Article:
When Mental Health Collides.

monochrome photo of couple holding hands
Photo by Min An on Pexels.com

 

So, I have a question for you. Can two people, with mental health problems that they are fighting individually, work together and have a relationship be it platonic or romantic? Or is it a total recipe for disaster and ultimately, a great deal of pain and heartache?

This is something I have wondered, on and off for a little while but it has really intensified in the last couple of weeks. On one hand, you both get it. You both understand what the other one is going through and why they act how they act sometimes. You can support each other when you feel like no one else can.  On the other hand, if you’re both in your own pits, can you really help each other out of them? Does it depend on how deep each individual is ensconced in their own pain?

Those of us with mental health issues, will know that you can behave in a way that is not ‘you’. If you’ve read my blog up to this point then you’ll know I have been very open with my hideous behaviour which is cited as the work of my chimp Nerissa.  It wasn’t the real me. I am still having slips now. This week I was feeling very sorry for myself due to a painful eye infection, but equally, in other ways I have shown myself this week just how far I have come, and I am so proud of the progress.

Someone I know has poor mental health and they are not themselves. This has caused a collision in that I was quick to initially be really angry at their words and behaviour, but then on reflection only moments later, I realised – that was me only a few months ago. In April I myself had no clue who I was. How can I be angry at someone when I understand what they are going through? One thing that frustrated me a few months ago, which I mentioned in a post, was how I didn’t feel that people understood, or I didn’t feel that they even tried to understand. I felt judged and ashamed. On the basis of this, I need to learn from my experience and help make it easier on other people who come to me. How dare I judge and be angry at this person’s actions rather than be understanding? Holding someone to account is one thing, and that I certainly don’t apologise for, but I was wrong in that anger was my first reaction. I apologised for my reaction and said that I understood that this won’t have helped.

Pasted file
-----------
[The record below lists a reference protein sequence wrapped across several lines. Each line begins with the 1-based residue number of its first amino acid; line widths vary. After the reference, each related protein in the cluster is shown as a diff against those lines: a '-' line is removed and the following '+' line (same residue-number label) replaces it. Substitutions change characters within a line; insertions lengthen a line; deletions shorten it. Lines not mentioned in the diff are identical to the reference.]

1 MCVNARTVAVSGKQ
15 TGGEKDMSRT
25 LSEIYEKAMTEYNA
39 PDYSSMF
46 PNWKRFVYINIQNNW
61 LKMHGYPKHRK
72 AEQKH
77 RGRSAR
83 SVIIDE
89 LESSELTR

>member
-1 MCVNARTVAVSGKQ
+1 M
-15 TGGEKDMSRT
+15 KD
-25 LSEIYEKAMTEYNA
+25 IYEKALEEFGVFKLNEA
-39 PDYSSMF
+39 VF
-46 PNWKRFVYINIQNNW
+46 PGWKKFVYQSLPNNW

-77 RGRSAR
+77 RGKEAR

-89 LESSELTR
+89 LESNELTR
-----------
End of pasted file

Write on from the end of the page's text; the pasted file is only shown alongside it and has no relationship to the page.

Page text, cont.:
I have a Mel Robbins quote on the front of my phone, reminding me that ‘You can’t control how you feel, but you can always choose how you act.’ I should’ve taken a moment earlier to reflect, rather than get angry. I was seething. I was hurt. It was those feelings that I couldn’t control, and still can’t, but I could control picking up the phone and telling them that in an aggressive way. What good has it done to fill them with shame when I suspect they’re doing that quite easily by themselves? I should have been more constructive. More compassionate. Next time I will be, but I can only do so much. When the other person is fighting against you and your help, pushing you away, then there’s not much you can do. Sometimes people need to realise when they need professional help.  It is hard to take, though, being pushed away.

In answer to my own question, yes, I think you can. I feel you can work together and learn from each other’s experiences and learn together how to fight those inner demons, so long as you both want to. One cannot hold on whilst the other lets go. We all need love, understanding and empathy. Empathy is a shared experience after all; by giving empathy, you yourself are showing a vulnerable side of yourself that someone needs to see in that moment to feel understood and not alone. The only problem is when someone doesn’t want your help or your empathy. We’ve all pushed away people we care about because of shame or because we can’t quite get to grips with how we feel. But, know this. I will always be there. I will always want to help. I will always want to support you in any way I can. I will no longer do it to my detriment but I know where my boundaries are now, I know what I can take and what I can’t.

Unlike in April, I know who I am, and I am strong enough to survive the collision.

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